The dark economy of North Korea

Written By: Soumak Roy ugc.wionews.com
Pyongyang, North Korea Updated: Jun 22, 2022, 05:34 PM(IST)

Insurance fraud, cyber-attacks, counterfeit money, and modern slavery, North Korea will stop at nothing (representative image). Photograph:( Reuters )

Story highlights

In the few countries with which North Korea trades, the nation rather buys than sells, putting itself more into debt internationally

For decades, there have been extensive sanctions against North Korea. Weapons, raw materials, machines, vehicles, luxury goods, chemicals and textiles. Almost no country in the world trades with this totalitarian regime. In the few countries with which North Korea trades, the nation rather buys than sells, putting itself more into debt internationally. The economy has been stagnating for years, with millions of people living in abject poverty. On the contrary, the supreme ruler of the country, Kim Jong Un, has magnificent monuments built, maintains a gigantic military and finances an expensive nuclear programme. The country's income is not enough for that—so where does all the money come from?

Insurance fraud, cyber-attacks, counterfeit money and modern slavery, North Korea will stop at nothing. North Korea's currency, the won, is not traded at international markets. To buy one or the other tank, you need dollars, yuan, or euros. But how can you earn a lot of money quickly and anonymously. For a long time, it was assumed that there was a separate authority in Pyongyang only for this purpose. The mysterious Room 39. Various leaks and several North Korean refugees today independently confirmed the existence of the bureau. Room 39 is supposed to raise foreign money for the regime, no matter how. At the end of the eighties, the activities of Room 39 were made public for the first time.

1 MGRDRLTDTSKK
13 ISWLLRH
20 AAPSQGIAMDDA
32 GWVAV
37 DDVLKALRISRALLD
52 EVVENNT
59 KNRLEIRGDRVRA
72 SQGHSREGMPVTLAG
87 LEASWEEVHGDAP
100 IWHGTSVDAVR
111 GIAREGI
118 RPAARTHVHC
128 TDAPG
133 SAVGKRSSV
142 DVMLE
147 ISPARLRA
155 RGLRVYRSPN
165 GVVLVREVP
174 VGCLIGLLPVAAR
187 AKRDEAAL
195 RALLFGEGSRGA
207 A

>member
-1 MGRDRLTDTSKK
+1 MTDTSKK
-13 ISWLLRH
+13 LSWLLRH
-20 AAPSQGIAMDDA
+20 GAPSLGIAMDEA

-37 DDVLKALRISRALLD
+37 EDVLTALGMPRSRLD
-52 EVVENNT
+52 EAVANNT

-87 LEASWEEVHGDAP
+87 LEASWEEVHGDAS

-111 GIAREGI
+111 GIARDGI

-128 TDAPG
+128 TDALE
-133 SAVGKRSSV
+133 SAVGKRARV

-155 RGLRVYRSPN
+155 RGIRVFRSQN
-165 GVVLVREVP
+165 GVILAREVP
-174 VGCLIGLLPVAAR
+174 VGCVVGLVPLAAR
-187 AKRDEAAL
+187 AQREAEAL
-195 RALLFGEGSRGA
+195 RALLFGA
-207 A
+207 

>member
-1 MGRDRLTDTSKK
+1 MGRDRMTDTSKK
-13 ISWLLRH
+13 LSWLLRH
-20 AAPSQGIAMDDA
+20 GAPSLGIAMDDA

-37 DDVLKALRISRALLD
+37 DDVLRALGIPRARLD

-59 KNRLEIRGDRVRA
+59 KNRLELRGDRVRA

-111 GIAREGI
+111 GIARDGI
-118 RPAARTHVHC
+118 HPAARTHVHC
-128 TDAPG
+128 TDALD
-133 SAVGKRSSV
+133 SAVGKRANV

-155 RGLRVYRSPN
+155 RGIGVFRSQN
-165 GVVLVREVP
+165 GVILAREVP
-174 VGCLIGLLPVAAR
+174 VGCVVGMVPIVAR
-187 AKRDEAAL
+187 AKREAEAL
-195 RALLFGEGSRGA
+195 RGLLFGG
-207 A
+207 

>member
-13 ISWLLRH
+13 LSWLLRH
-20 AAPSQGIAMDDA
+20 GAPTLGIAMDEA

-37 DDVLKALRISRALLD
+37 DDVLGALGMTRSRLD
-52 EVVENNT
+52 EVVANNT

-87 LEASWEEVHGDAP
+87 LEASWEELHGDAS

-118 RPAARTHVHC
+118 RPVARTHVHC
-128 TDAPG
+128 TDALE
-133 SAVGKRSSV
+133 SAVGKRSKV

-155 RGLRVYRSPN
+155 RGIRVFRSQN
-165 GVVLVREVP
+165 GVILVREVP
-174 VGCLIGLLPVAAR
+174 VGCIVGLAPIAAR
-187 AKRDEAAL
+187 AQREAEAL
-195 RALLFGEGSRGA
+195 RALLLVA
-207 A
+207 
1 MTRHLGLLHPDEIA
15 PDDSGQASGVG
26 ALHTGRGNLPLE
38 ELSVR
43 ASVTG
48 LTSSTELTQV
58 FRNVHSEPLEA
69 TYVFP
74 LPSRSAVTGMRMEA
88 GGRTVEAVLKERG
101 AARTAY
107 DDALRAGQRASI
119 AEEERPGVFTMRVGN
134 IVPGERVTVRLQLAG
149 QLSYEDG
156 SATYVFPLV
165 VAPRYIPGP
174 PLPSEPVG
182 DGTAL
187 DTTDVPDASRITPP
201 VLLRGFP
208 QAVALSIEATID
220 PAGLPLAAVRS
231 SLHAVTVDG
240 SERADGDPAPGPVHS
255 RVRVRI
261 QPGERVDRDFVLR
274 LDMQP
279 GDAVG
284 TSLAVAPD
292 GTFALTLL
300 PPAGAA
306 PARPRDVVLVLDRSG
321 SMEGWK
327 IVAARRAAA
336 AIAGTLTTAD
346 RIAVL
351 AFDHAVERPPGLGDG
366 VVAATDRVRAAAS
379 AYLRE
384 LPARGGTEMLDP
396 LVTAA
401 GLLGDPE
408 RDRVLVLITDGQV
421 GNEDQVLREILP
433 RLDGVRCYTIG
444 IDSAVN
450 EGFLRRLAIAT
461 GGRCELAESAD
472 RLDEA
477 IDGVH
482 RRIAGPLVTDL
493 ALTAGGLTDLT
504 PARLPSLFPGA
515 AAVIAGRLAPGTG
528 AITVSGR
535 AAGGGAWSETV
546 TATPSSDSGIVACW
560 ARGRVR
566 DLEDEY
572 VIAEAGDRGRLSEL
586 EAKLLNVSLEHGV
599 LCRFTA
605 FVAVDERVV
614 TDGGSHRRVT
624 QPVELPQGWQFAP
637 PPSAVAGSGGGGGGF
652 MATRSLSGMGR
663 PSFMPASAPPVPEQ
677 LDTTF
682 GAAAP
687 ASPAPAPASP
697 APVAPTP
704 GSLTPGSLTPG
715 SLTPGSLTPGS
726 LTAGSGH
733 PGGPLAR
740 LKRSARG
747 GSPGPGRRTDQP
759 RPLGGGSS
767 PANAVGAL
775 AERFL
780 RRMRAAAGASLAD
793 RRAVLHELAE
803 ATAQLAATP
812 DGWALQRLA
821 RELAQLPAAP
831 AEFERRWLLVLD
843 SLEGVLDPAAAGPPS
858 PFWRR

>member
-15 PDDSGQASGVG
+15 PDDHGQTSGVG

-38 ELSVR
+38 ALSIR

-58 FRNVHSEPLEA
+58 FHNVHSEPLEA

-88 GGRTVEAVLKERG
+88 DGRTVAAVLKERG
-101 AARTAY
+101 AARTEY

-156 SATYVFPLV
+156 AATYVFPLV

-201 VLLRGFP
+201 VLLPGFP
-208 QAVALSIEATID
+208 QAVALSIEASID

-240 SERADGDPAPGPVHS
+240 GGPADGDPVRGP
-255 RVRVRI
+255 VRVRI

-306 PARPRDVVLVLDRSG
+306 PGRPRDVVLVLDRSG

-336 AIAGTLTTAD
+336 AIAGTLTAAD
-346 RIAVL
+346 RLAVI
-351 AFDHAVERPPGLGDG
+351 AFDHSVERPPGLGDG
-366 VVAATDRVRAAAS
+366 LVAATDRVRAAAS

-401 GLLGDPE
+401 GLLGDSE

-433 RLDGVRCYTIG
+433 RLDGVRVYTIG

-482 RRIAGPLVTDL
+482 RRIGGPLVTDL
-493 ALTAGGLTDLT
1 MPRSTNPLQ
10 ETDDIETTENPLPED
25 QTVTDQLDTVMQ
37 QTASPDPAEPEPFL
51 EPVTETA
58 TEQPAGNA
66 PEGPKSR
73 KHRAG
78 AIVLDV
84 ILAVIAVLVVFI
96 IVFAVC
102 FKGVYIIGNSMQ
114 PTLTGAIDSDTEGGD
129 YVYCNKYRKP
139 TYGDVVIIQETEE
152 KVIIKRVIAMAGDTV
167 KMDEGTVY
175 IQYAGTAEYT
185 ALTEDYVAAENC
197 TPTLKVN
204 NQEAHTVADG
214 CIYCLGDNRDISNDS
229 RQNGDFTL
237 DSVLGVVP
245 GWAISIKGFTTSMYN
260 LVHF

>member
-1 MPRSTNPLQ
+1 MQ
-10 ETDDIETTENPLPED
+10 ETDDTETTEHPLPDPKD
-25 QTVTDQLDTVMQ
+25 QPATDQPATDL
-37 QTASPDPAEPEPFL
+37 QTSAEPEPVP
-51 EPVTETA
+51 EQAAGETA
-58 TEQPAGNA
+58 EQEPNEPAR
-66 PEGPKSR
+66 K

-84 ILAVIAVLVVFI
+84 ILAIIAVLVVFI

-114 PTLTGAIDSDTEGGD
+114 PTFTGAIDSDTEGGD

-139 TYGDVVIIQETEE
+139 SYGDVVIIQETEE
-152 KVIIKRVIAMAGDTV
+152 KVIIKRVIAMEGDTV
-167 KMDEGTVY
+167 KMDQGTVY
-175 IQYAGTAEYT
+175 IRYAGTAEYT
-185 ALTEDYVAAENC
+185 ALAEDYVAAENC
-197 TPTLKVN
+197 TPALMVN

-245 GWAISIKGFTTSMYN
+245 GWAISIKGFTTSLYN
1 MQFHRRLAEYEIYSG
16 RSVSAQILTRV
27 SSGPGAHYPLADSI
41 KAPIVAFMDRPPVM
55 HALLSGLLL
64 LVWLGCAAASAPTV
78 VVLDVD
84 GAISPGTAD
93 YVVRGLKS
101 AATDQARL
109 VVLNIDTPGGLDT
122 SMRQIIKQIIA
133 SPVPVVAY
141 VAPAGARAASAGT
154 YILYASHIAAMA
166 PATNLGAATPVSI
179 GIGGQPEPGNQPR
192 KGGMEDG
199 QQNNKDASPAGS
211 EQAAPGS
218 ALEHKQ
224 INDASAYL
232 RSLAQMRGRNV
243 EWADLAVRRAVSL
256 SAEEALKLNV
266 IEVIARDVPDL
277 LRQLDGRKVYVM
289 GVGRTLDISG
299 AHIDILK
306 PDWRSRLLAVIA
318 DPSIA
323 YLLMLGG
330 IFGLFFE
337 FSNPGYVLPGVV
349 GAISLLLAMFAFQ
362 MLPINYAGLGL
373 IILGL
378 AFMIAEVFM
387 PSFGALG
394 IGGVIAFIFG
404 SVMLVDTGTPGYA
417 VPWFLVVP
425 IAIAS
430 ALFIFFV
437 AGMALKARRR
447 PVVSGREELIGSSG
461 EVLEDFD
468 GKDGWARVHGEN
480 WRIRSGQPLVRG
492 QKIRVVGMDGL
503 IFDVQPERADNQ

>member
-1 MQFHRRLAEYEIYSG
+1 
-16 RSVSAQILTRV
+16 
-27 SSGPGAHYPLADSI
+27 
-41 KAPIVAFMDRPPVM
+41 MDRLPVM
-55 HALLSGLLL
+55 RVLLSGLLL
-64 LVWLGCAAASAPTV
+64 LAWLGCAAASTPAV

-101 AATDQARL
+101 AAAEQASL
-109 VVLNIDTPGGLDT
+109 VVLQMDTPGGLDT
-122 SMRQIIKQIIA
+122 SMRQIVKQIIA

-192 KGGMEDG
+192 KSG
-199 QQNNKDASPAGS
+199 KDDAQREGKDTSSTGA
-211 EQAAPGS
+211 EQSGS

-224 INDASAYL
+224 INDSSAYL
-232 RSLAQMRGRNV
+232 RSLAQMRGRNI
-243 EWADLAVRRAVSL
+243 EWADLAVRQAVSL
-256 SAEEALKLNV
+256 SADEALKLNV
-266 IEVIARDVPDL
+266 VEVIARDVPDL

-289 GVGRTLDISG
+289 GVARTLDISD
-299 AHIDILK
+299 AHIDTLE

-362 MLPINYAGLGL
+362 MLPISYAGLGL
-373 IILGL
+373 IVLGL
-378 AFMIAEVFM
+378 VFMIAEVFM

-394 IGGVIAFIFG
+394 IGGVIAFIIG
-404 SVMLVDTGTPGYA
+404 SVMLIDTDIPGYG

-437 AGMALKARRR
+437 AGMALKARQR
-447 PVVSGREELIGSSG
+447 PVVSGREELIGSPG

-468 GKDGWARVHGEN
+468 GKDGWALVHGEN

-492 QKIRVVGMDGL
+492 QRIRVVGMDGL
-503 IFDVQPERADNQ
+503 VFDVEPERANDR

While the economy of North Korea is on life support, let's take a look at some infamous life support tactics harnessed by their government over decades.

Supernotes

The USD notes look insanely real, but they are not. There were so many of these notes in circulation—they were so well forged that they were called "supernotes." According to a former North Korean diplomat, they come from North Korea. The North Korean government bought some money printing machines back then, the same model that prints real dollar notes, and the printed supernotes were then given to diplomats. Until today, they were the regime's errand boys with special status, as they deposited the supernotes abroad, for example, in banks and had real dollars paid out. The real notes were then delivered back to Beijing by the case. There are probably still several million of these supernotes in circulation. Whether the money printing machines still print notes today is unclear.